Food Wars: Shokugeki no Soma Volume 7
In contrast to the previous book, which emphasized the emotional, personal discovery, Food Wars volume 7 jumps right into the competition, which means the book is a never-ending parade of creative food dishes, provided by a revolving list of student chefs with quickly definable quirks. There’s a character page at the beginning you’ll find yourself referring back to. Don’t read this volume just before dinner, either, because it will make you crave some variant of curry, the theme of the super-important contest.
Aside from favorites Soma (the weirdly inspired newcomer to the world of fine cuisine) and quiet country girl Megumi (who uses her rural knowledge to great effect, plus gets a flashback to what brought her to the school), this competition includes
- the heir to a prestigious Chinese restaurant who struggles with being respected as a woman in the kitchen (maybe not wearing a cheongsam dress slit to her waist would help)
- a goth-y stalker called the “cauldron witch” who makes a black noodle dish that reeks
- the aide to a high-ranking school official who uses Chinese medicinal cooking with mutton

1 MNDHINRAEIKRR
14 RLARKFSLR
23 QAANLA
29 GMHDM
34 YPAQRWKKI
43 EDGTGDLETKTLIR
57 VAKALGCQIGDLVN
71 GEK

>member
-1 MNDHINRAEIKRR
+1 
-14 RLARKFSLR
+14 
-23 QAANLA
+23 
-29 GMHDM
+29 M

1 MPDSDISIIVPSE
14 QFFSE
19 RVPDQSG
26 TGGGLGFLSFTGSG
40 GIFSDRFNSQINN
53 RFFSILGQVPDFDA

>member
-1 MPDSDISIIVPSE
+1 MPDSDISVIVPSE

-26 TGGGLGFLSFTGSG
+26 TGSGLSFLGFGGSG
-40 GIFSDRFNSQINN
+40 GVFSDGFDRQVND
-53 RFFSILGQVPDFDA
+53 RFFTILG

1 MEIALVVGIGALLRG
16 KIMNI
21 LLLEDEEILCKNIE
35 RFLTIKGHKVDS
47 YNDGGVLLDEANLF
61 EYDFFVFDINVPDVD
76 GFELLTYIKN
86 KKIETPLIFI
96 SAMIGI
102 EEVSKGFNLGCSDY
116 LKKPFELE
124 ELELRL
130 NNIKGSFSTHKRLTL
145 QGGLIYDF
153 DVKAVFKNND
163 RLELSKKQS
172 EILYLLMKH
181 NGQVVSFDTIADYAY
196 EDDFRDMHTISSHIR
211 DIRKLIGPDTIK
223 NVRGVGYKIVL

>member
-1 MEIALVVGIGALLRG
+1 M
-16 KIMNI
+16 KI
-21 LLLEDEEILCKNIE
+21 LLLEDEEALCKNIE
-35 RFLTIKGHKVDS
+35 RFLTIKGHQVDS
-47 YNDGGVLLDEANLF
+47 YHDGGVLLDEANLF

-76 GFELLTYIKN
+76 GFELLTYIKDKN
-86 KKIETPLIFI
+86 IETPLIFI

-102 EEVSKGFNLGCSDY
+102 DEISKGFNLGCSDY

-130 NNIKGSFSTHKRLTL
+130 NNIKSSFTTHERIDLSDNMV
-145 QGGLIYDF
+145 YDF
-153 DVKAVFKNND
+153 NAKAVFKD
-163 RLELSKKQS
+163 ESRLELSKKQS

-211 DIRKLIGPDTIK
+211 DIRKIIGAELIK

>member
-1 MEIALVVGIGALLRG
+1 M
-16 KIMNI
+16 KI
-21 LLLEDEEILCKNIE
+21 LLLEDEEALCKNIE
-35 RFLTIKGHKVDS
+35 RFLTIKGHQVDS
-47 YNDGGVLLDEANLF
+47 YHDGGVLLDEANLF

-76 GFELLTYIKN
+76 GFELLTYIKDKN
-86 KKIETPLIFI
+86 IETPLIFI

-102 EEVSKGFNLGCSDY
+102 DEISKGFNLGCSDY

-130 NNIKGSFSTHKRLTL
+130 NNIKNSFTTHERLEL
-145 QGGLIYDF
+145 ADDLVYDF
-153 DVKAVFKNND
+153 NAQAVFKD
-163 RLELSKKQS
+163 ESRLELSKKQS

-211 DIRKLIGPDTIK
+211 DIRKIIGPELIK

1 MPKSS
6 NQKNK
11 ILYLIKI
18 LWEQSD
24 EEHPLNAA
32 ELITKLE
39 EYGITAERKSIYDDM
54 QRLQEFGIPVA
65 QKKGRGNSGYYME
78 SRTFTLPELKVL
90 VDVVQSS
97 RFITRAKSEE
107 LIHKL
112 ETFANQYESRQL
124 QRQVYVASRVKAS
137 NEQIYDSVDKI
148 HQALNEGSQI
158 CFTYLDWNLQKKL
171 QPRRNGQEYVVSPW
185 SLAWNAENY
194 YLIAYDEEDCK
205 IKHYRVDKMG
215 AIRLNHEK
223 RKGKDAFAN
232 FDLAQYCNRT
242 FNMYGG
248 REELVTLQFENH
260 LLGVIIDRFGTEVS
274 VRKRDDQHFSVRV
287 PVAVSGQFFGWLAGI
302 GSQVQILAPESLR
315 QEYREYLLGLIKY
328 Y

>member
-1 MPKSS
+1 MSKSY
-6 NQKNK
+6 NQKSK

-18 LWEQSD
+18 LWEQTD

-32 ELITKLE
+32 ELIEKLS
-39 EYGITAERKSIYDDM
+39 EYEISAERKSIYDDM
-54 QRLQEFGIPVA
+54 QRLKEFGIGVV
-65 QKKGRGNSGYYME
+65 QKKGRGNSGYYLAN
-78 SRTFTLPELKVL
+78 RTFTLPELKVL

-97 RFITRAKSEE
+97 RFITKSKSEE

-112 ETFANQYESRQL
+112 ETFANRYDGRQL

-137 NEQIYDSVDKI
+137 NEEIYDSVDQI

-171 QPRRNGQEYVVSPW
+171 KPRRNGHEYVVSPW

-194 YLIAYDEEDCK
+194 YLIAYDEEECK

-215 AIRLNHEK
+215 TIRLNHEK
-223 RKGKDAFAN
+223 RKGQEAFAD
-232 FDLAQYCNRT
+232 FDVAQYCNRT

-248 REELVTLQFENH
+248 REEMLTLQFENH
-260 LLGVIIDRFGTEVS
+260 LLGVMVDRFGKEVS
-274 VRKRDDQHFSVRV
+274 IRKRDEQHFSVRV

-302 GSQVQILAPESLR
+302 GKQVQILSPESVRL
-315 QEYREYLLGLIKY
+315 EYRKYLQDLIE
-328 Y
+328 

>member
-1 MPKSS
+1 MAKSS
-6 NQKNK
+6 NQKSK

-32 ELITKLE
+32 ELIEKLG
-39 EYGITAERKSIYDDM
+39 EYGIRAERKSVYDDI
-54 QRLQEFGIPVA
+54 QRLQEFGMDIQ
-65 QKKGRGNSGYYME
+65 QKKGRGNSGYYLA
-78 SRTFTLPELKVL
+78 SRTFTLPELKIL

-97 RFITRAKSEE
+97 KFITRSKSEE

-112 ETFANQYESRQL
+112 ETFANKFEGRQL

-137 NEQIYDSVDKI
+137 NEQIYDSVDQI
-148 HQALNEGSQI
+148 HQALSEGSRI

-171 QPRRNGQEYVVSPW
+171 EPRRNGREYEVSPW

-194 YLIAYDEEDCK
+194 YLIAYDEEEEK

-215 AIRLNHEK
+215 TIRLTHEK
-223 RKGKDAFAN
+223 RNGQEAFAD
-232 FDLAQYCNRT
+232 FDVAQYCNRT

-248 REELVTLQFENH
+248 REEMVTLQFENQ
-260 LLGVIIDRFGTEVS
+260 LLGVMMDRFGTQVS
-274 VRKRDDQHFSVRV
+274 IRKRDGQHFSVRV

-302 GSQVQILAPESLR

- a stuck-up judge brought low by a lobster dish with cognac
- a fermentation expert
- a kid called “the professor of taste” due to his book knowledge
- two brothers who prepare dishes with Italian twists
- a practitioner of molecular gastronomy
- and a presenter who’s jealous whenever people stop listening to her introductions
There are two rounds of the contest, for a process that produces a total of eight finalists and a setup that allows for two different moments of suspense, as we wait to see who’s going to make the cut. Since the winners are determined by a panel of judges, each tasting means a new score and a potential new lineup to continue to the next round.
Re-reading the book made it clearer that lots of the questions early on — along the lines of “why did the chef do that unusual thing?” — are answered as the dishes are presented later. I wasn’t paying that much attention on the first time through; instead, I was letting the procession of outrageous recipes wash over me, imagining what the effects might be from this combination of spices or that cooking technique.
That’s when I wasn’t skipping past the fan-service. The fantasy images inspired by the way the food tastes have returned, focusing on the women’s bodies. Most of the female students are drawn in ridiculous clothes even outside of the imagination sequences, particularly the meat specialist who runs around in a dog collar, Daisy Duke cutoffs, and a bikini top. I focused on the food, not the bodies, distracted by everyone’s grudges and deep motivations.
Seven books in, this competition manga still feels fresh due to what I’m learning about different ways to combine ingredients and prepare food. I enjoy reading about the creative dishes suggested. (The publisher provided a digital review copy.)